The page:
NEW YORK (CBSNewYork) -- While there's so much focus on having people stay off the streets during the coronavirus pandemic, there's another big problem happening underground.
Homeless people are taking over the subway.
The city says it's taking action, but concerned Metropolitan Transportation Authority employees are demanding more, CBS2's Christina Fan reported Sunday.
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A video of a No. 2 train shows the city's subway system looking like a homeless shelter. It was taken early Sunday morning by an MTA employee, and it shows car after car of people sprawled out sleeping.
Train operator Yann Hicks said he is fuming about having to work in these unsanitary conditions during a pandemic.
"The virus is going back and forth, back and forth in dirty trains with people, homeless, and everybody with no masks on. There's a problem here," Hicks said.
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Hicks said the trains have been taken over by the homeless. Most aren't wearing masks and many have no access to hand sanitizer or soap. He said he's worried the virus could be festering without proper cleaning.
"You look at the videos of Times Square. It's empty outside. You look at the videos all over the place, it's empty because everybody's underground. There's a whole city of people underground," Hicks said.
The MTA told CBS2 it has taken aggressive action to address the crisis over the last three weeks, making more than 1,700 contacts with homeless in the subway and convincing nearly 100 to accept services.
"The City of New York, which is legally obligated to house all individuals who are experiencing homelessness, needs to take bold steps to provide a safe haven for our most vulnerable New Yorkers during this unprecedented public health crisis so the subway is not used as a shelter of last resort," MTA spokesperson Aaron Donovan said in a statement.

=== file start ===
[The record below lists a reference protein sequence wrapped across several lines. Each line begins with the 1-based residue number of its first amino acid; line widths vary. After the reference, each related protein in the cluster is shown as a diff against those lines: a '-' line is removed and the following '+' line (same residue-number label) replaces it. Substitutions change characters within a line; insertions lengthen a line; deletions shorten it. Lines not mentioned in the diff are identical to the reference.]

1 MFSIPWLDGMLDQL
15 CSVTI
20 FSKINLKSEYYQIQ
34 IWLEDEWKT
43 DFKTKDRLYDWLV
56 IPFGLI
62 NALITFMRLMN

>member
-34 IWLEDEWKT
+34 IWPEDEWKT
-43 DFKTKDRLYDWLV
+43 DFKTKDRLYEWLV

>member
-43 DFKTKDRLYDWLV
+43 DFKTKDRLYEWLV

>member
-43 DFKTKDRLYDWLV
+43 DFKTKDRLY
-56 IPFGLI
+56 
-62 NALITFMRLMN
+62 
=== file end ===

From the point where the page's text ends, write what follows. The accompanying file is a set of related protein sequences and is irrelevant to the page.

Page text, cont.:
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On Saturday, Mayor Bill de Blasio announced the opening of 230 new safe haven beds to house the homeless.
"These are the kinds of beds and facilities that help us get people immediately off the street, who have reached that point where they're ready to finally come in and accept shelter and change their lives and, hopefully, never, ever go back to the streets," de Blasio said.
But employees say the videos prove conditions are still disastrous. They are pushing for more drastic action.
"I think they should shut down at least from like midnight to 5 and clean up the trains, clean up the areas where the employees are. Get it all fresh and ready for the next day of essential workers," Hicks said.
The MTA said as of now trains are being disinfected every day with the full fleet completed every 72 hours.
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